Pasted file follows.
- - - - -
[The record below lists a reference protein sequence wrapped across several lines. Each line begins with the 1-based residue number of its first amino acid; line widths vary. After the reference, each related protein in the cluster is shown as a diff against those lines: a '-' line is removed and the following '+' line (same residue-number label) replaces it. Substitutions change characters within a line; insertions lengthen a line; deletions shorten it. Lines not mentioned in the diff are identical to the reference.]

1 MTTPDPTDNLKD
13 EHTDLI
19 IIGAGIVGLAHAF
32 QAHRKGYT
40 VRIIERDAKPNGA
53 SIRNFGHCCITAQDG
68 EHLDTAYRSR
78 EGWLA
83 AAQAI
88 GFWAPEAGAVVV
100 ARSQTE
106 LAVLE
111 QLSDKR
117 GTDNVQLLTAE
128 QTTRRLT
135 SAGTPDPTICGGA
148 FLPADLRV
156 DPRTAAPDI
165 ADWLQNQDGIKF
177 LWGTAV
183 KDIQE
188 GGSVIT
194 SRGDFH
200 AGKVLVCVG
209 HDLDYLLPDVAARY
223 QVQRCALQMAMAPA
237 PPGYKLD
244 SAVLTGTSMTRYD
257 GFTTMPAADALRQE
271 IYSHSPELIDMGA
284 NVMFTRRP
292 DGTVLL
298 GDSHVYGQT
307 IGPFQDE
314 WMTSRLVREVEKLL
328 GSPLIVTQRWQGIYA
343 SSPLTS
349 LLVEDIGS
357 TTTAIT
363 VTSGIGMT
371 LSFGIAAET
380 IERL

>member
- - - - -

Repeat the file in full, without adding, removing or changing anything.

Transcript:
[The record below lists a reference protein sequence wrapped across several lines. Each line begins with the 1-based residue number of its first amino acid; line widths vary. After the reference, each related protein in the cluster is shown as a diff against those lines: a '-' line is removed and the following '+' line (same residue-number label) replaces it. Substitutions change characters within a line; insertions lengthen a line; deletions shorten it. Lines not mentioned in the diff are identical to the reference.]

1 MTTPDPTDNLKD
13 EHTDLI
19 IIGAGIVGLAHAF
32 QAHRKGYT
40 VRIIERDAKPNGA
53 SIRNFGHCCITAQDG
68 EHLDTAYRSR
78 EGWLA
83 AAQAI
88 GFWAPEAGAVVV
100 ARSQTE
106 LAVLE
111 QLSDKR
117 GTDNVQLLTAE
128 QTTRRLT
135 SAGTPDPTICGGA
148 FLPADLRV
156 DPRTAAPDI
165 ADWLQNQDGIKF
177 LWGTAV
183 KDIQE
188 GGSVIT
194 SRGDFH
200 AGKVLVCVG
209 HDLDYLLPDVAARY
223 QVQRCALQMAMAPA
237 PPGYKLD
244 SAVLTGTSMTRYD
257 GFTTMPAADALRQE
271 IYSHSPELIDMGA
284 NVMFTRRP
292 DGTVLL
298 GDSHVYGQT
307 IGPFQDE
314 WMTSRLVREVEKLL
328 GSPLIVTQRWQGIYA
343 SSPLTS
349 LLVEDIGS
357 TTTAIT
363 VTSGIGMT
371 LSFGIAAET
380 IERL

>member